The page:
It seems like a simple answer, but often there is more to the question than meets the eye.  With such an inherent pressure to continue life as normal during challenging weather conditions, many people feel compelled to travel when, sometimes, it’s best they never leave the house.

Therein lies the dilemma.

If William Shakespeare were alive today, his famous line might be amended to read, “To drive or not to drive. That is the question.” And, truth be told, that is probably where you need to start.

Begin your inner dialogue with that simple question.  “What is it that is so pressing that leads me to believe I must travel when rain is sheeting, roads are flooding, sleet is falling, ice is building, snow is piling and it seems Armageddon looms on the horizon?

Only you can determine the need to drive with the risks inherent during your travel.

If you decide to drive after all, here are a few tips and insights that might make your journey a bit safer.

Before you begin your journey, do your research.  Locally, you can watch your favorite news channel or listen to your favorite radio station. Often, the meteorologists/weathermen employed by those media sources have great insight as to what is happening or what weather conditions are headed your way.

The internet is another great source of information.  The National Weather Service of the National Oceanic and Atmospheric Administration (http://weather.gov/hgx) is an excellent source of information as is AccuWeather (http://accuweather.com), the Weather Channel (http://weather.com) and Harris County’s very own Office of Homeland Security and Emergency Management (http://www.hcoem.org/) and Harris County Flood Warning System- FWS (http://www.harriscountyfws.org/).  These sites, although far from being all-inclusive, will help you determine existing weather conditions and will often identify road and bridge closures as well as reported areas of flooding.

After you have done your research, make certain your vehicle is ready for the road. If you are traveling in inclement weather, it is important to make certain your tires are up to the challenge. If your tires appear slick, have inadequate tread or have damage to them it is best the tires be replaced before traveling.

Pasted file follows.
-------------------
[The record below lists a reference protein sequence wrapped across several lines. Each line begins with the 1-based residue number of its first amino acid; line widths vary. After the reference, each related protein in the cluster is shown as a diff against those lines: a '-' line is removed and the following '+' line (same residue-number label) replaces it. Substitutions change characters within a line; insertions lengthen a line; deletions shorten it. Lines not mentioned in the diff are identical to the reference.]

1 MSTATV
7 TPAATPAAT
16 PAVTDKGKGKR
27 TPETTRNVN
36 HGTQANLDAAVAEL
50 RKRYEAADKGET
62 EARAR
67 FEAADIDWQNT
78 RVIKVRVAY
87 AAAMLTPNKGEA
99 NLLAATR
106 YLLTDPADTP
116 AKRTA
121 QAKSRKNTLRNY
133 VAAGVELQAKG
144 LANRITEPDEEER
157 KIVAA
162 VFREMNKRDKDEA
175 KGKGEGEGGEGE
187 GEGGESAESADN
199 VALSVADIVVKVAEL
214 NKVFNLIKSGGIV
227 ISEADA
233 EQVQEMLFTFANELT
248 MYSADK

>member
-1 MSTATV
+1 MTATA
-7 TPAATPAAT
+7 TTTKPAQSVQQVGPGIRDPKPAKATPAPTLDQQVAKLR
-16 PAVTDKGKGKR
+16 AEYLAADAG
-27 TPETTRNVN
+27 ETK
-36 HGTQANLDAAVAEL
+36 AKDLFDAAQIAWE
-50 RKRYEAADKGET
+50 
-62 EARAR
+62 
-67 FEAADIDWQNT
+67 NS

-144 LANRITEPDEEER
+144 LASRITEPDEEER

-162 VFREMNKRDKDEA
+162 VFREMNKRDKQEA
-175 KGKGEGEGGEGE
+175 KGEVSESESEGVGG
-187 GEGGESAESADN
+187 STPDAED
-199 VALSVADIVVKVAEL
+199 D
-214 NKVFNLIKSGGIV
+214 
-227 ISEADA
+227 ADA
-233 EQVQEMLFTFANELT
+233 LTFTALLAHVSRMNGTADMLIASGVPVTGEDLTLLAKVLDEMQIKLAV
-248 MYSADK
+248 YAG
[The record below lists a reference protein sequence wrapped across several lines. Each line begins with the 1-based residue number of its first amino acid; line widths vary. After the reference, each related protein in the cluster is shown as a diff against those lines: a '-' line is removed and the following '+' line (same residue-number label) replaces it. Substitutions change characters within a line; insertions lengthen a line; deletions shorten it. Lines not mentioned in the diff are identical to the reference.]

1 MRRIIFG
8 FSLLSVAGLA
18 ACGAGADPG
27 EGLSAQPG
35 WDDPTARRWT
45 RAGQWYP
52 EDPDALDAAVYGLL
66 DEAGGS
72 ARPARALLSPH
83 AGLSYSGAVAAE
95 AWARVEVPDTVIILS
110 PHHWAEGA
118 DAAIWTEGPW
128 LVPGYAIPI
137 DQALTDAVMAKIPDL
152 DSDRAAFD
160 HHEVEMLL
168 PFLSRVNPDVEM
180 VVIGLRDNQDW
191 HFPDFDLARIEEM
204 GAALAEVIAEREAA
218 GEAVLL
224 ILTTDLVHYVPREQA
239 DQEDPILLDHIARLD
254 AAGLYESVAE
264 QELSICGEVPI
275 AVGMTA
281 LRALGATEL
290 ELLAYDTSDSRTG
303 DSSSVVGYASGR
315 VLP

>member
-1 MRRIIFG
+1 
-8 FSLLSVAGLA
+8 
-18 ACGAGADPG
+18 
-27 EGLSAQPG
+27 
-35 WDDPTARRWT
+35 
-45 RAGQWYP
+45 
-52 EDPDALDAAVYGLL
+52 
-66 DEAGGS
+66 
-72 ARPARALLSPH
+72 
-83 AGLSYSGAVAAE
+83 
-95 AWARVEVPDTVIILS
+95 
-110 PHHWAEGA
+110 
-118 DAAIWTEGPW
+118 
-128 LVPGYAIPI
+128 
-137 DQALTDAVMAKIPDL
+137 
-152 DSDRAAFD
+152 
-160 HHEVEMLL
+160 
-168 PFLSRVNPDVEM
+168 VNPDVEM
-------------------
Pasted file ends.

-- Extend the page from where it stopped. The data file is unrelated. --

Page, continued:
Make certain you have plenty of fuel and the headlamps, brake lamps, turn signal indicators and all other auxiliary lighting required under law is functioning.

Check the fluid levels and if the battery has been acting up, get it replaced.  If you can’t replace the battery, make certain you bring the jumper cables.

And those pesky windshield wipers?  Check and replace those as well, after all, you can’t drive safely if you can’t see the road ahead of you.

If travelling in the cold, bring blankets just in case your vehicle becomes disabled or you become stranded.

Make certain someone you trust knows where you are going, the route you are using, and how long you expect your journey to last.  If something goes awry, there is at least one person who can assist you.

Make certain your cellular phone is charged, but remember, traveling during inclement weather takes a deep amount of concentration.  It is strongly advised you do not talk or text when driving.

Once on the road, remember the basics. Decease your speed, increase your spacing with the vehicle in front of you, look for pooled water and ice, never drive into water when you are uncertain of the depth and remember it takes longer to stop when the roads are slick.

In the end, the most effective gauge of safety is you.  If it feels too dangerous to drive, then heed your own advice. If you must travel, leave earlier, make your preparations before you leave and always let someone know where you are going.

With that in mid,  always know where you are.  Keep a lookout for the mile-markers you pass or the streets you cross. That way, should you have need, you can send out a call for help.

If you find yourself in a situation where your safety becomes a concern, remember fire departments and police departments go into an active alert status during periods of bad weather. Call 9-1-1 and tell them where you are and that you are in need of help. We will be there should the need arise.

Remember, this list is far from all-inclusive. You are the greatest champion of your own safety.  Be safe and best wishes from your team at Harris County Constable’s Office Precinct 2.